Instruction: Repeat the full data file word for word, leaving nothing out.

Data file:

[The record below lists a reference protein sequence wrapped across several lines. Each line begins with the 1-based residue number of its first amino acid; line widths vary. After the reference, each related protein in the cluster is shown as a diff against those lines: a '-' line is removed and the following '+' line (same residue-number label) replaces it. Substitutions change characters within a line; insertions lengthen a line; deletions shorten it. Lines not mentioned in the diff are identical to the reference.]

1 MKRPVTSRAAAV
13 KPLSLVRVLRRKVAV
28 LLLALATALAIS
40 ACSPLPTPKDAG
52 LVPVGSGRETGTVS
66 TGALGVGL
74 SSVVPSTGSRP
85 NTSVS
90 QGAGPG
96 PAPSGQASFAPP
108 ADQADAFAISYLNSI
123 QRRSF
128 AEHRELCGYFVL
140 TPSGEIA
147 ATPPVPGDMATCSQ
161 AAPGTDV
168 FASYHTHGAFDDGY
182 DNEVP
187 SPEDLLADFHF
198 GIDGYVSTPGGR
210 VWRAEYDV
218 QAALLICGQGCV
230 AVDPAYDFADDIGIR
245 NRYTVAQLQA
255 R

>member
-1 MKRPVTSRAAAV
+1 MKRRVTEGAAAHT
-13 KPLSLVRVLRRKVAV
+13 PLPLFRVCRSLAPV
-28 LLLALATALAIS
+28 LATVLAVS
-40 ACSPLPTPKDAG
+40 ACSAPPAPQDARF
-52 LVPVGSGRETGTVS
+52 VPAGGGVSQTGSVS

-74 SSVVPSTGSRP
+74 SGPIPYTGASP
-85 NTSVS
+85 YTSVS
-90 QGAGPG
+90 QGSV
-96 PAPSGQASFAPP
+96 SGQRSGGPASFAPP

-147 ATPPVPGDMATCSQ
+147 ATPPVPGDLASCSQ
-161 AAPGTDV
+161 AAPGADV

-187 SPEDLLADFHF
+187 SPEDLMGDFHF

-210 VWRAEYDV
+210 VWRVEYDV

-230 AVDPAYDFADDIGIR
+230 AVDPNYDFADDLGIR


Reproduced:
[The record below lists a reference protein sequence wrapped across several lines. Each line begins with the 1-based residue number of its first amino acid; line widths vary. After the reference, each related protein in the cluster is shown as a diff against those lines: a '-' line is removed and the following '+' line (same residue-number label) replaces it. Substitutions change characters within a line; insertions lengthen a line; deletions shorten it. Lines not mentioned in the diff are identical to the reference.]

1 MKRPVTSRAAAV
13 KPLSLVRVLRRKVAV
28 LLLALATALAIS
40 ACSPLPTPKDAG
52 LVPVGSGRETGTVS
66 TGALGVGL
74 SSVVPSTGSRP
85 NTSVS
90 QGAGPG
96 PAPSGQASFAPP
108 ADQADAFAISYLNSI
123 QRRSF
128 AEHRELCGYFVL
140 TPSGEIA
147 ATPPVPGDMATCSQ
161 AAPGTDV
168 FASYHTHGAFDDGY
182 DNEVP
187 SPEDLLADFHF
198 GIDGYVSTPGGR
210 VWRAEYDV
218 QAALLICGQGCV
230 AVDPAYDFADDIGIR
245 NRYTVAQLQA
255 R

>member
-1 MKRPVTSRAAAV
+1 MKRRVTEGAAAHT
-13 KPLSLVRVLRRKVAV
+13 PLPLFRVCRSLAPV
-28 LLLALATALAIS
+28 LATVLAVS
-40 ACSPLPTPKDAG
+40 ACSAPPAPQDARF
-52 LVPVGSGRETGTVS
+52 VPAGGGVSQTGSVS

-74 SSVVPSTGSRP
+74 SGPIPYTGASP
-85 NTSVS
+85 YTSVS
-90 QGAGPG
+90 QGSV
-96 PAPSGQASFAPP
+96 SGQRSGGPASFAPP

-147 ATPPVPGDMATCSQ
+147 ATPPVPGDLASCSQ
-161 AAPGTDV
+161 AAPGADV

-187 SPEDLLADFHF
+187 SPEDLMGDFHF

-210 VWRAEYDV
+210 VWRVEYDV

-230 AVDPAYDFADDIGIR
+230 AVDPNYDFADDLGIR